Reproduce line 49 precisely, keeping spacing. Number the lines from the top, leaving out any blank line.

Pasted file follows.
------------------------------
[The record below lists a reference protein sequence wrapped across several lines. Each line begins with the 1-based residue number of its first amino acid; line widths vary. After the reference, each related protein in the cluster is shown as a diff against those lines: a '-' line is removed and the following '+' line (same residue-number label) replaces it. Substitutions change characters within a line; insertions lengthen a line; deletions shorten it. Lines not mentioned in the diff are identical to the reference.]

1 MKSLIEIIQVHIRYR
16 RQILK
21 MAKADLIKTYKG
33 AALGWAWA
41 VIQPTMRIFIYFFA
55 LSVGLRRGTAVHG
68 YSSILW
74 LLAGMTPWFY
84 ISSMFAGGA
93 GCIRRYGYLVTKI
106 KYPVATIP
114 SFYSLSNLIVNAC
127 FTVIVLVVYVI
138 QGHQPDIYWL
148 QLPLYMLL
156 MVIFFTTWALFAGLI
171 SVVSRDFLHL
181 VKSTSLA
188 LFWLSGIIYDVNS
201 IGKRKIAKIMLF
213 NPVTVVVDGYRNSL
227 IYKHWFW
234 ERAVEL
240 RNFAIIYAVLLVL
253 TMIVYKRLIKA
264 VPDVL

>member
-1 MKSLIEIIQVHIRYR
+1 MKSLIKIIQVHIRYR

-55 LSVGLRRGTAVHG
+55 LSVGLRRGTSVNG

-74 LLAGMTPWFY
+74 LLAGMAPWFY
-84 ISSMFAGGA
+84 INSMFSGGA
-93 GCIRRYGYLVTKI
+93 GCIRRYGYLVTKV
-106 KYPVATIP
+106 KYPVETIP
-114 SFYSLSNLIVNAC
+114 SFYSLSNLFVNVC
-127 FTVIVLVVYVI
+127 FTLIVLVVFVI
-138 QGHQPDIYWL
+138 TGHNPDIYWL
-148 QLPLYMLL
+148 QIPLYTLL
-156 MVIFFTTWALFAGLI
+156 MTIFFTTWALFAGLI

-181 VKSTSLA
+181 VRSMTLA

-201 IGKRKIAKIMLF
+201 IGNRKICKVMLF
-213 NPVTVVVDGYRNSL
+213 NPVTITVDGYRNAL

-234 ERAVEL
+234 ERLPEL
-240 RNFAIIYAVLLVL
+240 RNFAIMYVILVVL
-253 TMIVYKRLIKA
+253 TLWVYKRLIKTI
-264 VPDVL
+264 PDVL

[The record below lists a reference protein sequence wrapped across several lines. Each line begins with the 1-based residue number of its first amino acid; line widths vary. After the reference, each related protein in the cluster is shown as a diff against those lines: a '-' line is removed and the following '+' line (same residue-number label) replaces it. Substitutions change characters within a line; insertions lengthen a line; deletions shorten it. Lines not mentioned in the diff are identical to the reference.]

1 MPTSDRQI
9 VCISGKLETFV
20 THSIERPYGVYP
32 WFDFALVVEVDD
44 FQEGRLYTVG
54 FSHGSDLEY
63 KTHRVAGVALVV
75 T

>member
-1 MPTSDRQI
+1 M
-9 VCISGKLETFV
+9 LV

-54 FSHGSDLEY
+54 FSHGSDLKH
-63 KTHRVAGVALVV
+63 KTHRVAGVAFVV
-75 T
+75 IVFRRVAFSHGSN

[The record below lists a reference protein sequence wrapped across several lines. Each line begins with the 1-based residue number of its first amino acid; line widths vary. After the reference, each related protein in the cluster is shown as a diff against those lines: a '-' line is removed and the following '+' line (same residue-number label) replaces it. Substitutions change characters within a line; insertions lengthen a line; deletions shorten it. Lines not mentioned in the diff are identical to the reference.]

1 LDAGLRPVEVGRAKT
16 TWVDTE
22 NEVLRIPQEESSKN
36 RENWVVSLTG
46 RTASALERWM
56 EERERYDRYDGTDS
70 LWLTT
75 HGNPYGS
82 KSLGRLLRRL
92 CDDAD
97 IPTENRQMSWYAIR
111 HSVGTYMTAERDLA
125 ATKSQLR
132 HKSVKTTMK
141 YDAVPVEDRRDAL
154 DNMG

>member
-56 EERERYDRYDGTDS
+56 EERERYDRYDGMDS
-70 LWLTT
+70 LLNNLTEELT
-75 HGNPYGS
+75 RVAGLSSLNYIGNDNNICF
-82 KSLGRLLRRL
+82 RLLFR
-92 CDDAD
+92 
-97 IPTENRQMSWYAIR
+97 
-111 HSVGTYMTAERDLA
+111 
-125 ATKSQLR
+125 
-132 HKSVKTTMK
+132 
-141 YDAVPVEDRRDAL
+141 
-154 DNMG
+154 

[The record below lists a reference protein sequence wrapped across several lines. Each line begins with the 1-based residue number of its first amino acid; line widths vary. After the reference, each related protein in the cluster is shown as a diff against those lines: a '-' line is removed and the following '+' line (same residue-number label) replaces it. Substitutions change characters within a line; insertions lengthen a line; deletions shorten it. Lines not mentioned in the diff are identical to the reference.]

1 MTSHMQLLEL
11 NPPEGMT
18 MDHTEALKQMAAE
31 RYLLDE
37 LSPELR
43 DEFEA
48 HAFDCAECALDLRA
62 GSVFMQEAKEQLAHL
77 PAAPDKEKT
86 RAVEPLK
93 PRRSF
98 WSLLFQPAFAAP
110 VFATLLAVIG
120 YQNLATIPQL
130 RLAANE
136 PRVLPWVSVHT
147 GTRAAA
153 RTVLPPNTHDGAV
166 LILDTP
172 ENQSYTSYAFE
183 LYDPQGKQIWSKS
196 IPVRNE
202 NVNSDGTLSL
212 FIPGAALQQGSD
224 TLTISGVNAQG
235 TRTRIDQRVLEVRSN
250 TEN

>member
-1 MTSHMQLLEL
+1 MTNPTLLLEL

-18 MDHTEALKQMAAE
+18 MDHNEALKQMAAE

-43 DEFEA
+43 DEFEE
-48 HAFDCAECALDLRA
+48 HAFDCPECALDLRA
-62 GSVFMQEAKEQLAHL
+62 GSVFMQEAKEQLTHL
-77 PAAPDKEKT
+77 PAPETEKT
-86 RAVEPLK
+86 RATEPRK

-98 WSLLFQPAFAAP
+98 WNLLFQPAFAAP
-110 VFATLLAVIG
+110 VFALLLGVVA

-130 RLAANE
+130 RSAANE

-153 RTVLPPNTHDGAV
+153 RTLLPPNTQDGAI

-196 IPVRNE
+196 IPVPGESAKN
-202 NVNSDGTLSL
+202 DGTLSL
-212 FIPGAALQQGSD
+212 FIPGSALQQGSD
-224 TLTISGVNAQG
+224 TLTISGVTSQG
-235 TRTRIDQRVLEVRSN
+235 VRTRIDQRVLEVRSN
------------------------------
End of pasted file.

-156 MVIFFTTWALFAGLI